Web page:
Sodium: The culprit of an unhealthy heart


It’s no secret fast food and ‘junk’ foods are notorious for containing high levels of fat, calories, carbohydrates and sodium. However, according to the American Heart Association, one in three adults will develop high blood pressure, the culprit for many being a high-sodium diet. While the recommended daily salt intake is 1,500 mg, the Centers for Disease and Control reports Americans consume an average of 3,436 mg per day.
While it may seem like a dash of salt on your eggs or a piece of toast is a good way to start the day, Robert C. Candipan, M.D., Ph.D., a board-certified interventional cardiologist on the medical staff at Tempe St. Luke’s Hospital explains salt adds up quickly with these simple foods. “A slice of bread alone could have around 230 mg of sodium. That’s nearly 20 percent of the daily recommended amount,” he said.
Dr. Candipan answers a few questions about sodium consumption and how to cut back on this everyday staple.
Can too much sodium cause serious health problems? — Too much sodium will cause the body to retain fluids. The extra fluids put an added strain on the blood vessels and heart, which can eventually lead to plaque build-up and high blood pressure.
Should I remove sodium from my diet completely? — Sodium is actually an essential nutrient of the body. It is found in all human fluid including blood, sweat and tears, and controls blood pressure and blood sugar. The body cannot create sodium on its own, so removing sodium from your diet completely could lead to serious health risks. The goal should be to consume the recommended daily intake of 1,500 mg.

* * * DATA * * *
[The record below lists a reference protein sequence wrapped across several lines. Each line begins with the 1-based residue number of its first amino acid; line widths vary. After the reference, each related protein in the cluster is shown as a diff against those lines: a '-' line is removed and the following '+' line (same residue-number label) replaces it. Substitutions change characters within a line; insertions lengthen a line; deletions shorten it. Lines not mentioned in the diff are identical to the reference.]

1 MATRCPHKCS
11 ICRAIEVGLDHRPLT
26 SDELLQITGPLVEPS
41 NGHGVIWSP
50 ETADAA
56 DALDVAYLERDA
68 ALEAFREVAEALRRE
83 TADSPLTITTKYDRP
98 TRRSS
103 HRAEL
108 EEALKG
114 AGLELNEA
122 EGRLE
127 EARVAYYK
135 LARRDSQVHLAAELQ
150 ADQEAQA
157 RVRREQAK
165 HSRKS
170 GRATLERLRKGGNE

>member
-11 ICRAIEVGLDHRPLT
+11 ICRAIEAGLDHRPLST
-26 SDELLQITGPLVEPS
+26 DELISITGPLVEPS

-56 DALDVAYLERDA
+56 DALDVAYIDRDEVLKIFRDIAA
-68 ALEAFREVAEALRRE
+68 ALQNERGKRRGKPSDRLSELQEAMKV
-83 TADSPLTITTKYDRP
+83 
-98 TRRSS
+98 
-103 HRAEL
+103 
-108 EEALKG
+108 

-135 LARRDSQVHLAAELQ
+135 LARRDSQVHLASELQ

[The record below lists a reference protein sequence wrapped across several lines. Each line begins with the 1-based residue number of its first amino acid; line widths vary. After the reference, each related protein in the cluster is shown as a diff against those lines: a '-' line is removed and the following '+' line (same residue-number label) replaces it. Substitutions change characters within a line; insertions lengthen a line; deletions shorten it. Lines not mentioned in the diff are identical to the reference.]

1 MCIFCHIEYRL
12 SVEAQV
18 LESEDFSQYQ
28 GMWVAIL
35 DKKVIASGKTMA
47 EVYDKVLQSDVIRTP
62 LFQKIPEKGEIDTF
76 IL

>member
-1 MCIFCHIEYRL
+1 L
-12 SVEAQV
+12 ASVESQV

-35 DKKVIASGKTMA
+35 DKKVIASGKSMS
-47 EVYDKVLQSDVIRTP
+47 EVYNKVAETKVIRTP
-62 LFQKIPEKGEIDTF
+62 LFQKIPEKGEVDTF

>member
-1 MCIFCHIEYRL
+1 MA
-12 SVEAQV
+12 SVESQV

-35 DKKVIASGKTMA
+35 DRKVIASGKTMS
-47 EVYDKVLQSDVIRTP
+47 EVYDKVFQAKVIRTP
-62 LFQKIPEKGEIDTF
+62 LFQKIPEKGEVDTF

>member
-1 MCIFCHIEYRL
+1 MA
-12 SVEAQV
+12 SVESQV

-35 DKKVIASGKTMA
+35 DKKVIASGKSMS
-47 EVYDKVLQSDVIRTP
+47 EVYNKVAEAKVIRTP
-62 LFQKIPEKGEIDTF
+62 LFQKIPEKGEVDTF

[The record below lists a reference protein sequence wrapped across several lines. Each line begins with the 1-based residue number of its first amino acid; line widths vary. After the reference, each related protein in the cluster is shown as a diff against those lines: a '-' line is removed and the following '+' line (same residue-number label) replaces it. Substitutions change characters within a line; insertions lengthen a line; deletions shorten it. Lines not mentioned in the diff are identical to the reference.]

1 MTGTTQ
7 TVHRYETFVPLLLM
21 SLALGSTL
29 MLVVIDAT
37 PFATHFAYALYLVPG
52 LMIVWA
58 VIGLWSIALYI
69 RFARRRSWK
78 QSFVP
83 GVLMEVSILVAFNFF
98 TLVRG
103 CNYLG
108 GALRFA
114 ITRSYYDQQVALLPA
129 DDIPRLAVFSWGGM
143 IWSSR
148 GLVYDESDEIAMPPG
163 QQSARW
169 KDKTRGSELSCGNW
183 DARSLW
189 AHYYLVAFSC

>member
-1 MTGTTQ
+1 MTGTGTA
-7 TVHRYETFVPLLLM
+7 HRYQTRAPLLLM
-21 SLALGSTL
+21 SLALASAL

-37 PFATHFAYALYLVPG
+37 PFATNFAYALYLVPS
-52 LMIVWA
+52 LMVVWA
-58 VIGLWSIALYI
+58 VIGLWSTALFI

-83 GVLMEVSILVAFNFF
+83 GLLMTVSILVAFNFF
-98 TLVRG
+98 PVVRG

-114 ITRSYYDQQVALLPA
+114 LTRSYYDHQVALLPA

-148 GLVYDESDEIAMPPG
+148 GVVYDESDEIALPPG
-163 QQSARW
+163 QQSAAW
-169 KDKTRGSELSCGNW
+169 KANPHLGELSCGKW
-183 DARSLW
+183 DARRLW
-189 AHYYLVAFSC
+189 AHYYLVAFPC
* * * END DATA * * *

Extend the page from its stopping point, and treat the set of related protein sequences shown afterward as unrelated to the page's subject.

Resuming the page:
Where does most of the sodium in the food I consume come from? — While many of the foods we eat naturally contain sodium, including milk, grains, fish, meats, and some vegetables, the amount of sodium in these foods will not affect your daily intake. On the other hand, the majority of salt we consume comes from processed foods like breads, deli meats and cheeses, soups, pasta dishes and snack foods, to name a few.
What can I do to reduce sodium in my diet? — The easiest way to reduce your sodium intake is to remove processed foods from your diet. If a recipe calls for salt, reduce the salt in half and taste before adding more. Skip condiments, as many are packed with sodium, and flavor foods with spices like garlic, basil, oregano, thyme and pepper. Lastly, read labels while grocery shopping. Select pastas, nuts, canned foods, frozen meals, soups, snacks and cheeses that are labeled low-, no or reduced-sodium. If you happen to be dining out, request to have the chef omit added salt from your meal.
To find out if you’re one of the 82 million Americans living with high blood pressure, coronary artery disease and stroke risk, Dr. Candipan recommends scheduling a TripleView screening at Tempe St. Luke’s Hospital. This non-invasive, three-part test uses ultrasound technology to detect early issues and provide a clear picture of one’s cardiovascular health. The entire process takes an hour and is specially priced at $99 for a limited time. To schedule a TripleView, call Tempe St. Luke’s at 1-877-351-WELL (9355).
This information is provided by Tempe St. Luke’s Hospital as general information only and is not intended to replace the advice of a physician.



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